“The metal survived, unless it was sterling silver or lead,” Hegwood said. A collection of “dime store” soldiers, of which Hegwood had nearly a full set, melted completely. “The money isn’t … the history is what I miss.”
Everything not made of metal is gone, save for any copies Hegwood had made and given to others as gifts. Photos, papers, display cases … lost within minutes.
“The biggest thing with him, I’ll tell you, is the history that was lost,” Gerritsen said. “And it was not only the military history; it was the history of the town of Hansen, Nebraska. It was the schoolkids from 1900s, the livery stable, the general store, the old bank that sits here on the corner, etc.”
Gerritsen was on site the morning of July 1, and he’s put in 10- and 12-hour days every day since — “about 7,200 hours” by his own estimate — clearing debris, recovering what could be recovered and helping Hegwood sift through the remains of his workshop and collection.
“The only thing I could give Ken in this instance was my time,” Gerritsen said. “I promised him that I’d build the building; I’ve kept my promise to him.”
Calling in the cavalry … er, contractors
Hastings-born retired Army Col. Frederic Drummond has known Hegwood for about 20 years. Drummond was a young lieutenant when his dad introduced them.
“He’s a very quiet professional,” Drummond said, “and the minute I heard his building burned down, I immediately starting calling folks and arranging this activity that’s going on.”
Drummond heard about the fire from Gerritsen, with whom he went to high school.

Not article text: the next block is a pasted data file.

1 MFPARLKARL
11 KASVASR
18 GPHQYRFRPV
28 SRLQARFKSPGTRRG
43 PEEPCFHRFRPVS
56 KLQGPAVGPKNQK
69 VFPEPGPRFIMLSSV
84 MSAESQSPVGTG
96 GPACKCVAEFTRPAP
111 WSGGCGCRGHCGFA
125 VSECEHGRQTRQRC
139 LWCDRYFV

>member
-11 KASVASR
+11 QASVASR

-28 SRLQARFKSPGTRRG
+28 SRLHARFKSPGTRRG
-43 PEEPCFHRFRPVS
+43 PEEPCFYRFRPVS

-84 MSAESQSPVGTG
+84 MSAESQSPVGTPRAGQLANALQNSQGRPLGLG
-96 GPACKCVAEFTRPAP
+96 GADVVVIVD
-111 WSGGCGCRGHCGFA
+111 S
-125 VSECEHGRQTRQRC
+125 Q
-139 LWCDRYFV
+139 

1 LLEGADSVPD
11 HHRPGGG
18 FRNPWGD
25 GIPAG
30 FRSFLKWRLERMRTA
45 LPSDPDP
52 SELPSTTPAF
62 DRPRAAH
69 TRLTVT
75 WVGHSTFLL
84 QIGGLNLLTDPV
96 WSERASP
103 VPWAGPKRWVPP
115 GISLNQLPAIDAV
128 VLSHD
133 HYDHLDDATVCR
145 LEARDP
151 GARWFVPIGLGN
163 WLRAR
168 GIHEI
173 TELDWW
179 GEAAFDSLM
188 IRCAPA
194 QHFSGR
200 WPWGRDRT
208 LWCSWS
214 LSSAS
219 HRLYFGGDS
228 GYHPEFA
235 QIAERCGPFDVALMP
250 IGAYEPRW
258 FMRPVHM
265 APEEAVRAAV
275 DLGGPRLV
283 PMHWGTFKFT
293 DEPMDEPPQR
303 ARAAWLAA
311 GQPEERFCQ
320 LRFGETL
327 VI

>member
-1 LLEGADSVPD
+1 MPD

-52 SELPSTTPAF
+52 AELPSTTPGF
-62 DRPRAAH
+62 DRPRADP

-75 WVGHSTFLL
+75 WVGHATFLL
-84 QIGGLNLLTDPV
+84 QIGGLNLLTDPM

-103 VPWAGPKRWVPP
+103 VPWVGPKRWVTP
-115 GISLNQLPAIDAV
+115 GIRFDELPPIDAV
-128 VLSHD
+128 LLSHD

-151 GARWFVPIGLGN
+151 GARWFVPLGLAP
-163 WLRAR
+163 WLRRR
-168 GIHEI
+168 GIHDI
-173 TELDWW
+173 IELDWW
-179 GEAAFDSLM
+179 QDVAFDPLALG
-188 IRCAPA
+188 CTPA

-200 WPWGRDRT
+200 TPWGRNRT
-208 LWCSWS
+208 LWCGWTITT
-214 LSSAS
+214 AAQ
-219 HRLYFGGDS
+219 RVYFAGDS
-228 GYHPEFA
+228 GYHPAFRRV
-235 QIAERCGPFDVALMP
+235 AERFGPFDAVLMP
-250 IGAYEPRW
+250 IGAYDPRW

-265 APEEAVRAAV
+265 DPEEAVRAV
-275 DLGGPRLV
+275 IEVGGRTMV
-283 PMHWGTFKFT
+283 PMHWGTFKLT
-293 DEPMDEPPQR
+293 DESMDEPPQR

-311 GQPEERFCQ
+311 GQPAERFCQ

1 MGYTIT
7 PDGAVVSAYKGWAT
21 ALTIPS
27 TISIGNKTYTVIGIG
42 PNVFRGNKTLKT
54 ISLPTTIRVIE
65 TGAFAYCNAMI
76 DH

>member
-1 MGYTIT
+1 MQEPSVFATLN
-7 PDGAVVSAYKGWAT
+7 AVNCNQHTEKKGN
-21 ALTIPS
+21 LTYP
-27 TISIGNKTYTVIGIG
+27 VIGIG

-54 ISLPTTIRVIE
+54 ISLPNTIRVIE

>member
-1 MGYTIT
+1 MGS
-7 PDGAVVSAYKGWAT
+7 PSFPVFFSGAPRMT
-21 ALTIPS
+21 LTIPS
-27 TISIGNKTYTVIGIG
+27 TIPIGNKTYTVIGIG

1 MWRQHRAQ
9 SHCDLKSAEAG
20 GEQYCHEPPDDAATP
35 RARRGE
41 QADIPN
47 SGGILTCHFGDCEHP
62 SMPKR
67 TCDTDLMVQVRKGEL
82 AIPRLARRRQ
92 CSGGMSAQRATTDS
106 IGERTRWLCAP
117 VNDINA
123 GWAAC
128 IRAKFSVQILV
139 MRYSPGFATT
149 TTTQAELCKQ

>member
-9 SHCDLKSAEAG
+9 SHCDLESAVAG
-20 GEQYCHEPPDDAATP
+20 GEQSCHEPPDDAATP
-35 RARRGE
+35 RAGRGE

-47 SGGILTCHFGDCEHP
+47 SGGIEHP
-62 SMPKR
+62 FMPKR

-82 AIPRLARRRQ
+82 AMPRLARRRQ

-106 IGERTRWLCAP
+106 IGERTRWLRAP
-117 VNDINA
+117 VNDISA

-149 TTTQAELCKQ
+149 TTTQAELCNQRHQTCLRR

“He knew I knew Ken, ‘cause Ken had mentioned my name to him,” Drummond said. “I hadn’t seen Steve in 40 years, so it’s a sorta very unique 1980 Tigers class reunion, helping out this veteran.”
It didn’t take long for Drummond of Tampa, Florida, to jump in and literally get his hands dirty.
“Right after his building burnt down, I flew in probably a week later,” Drummond said. “One, to be with him, and two, just to reassure him that we’re gonna do something.”
At the time, Drummond wasn’t sure what that something might be. But after seeing the scope of the damage, he knew what had to be done.
“I’m an engineer. It was a call of action to bring people together.”
Drummond created a 3D model of the shop, which he sent to major building supply companies he thought might be willing to sponsor such a project. He also sought donations and volunteers on social media.
“One thing we (Gerritsen, Drummond and Justin Osborne) didn’t want is we didn’t want him (Hegwood) to sit there and have no purpose in life,” Gerritsen said. “He’s one of the greatest artists I’ve ever seen.”